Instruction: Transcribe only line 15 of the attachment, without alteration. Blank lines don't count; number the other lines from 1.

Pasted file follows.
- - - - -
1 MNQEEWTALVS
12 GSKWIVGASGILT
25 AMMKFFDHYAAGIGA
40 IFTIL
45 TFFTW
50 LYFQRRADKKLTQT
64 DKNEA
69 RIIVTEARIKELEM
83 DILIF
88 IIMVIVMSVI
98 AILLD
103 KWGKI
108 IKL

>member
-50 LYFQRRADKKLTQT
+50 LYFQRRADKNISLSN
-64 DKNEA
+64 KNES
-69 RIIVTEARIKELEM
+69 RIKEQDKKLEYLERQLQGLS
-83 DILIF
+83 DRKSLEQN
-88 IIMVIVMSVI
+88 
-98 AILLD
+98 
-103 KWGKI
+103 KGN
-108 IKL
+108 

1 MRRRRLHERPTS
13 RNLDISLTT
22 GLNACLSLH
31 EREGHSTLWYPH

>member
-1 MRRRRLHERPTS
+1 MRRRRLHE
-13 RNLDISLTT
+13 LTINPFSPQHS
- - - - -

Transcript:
-50 LYFQRRADKKLTQT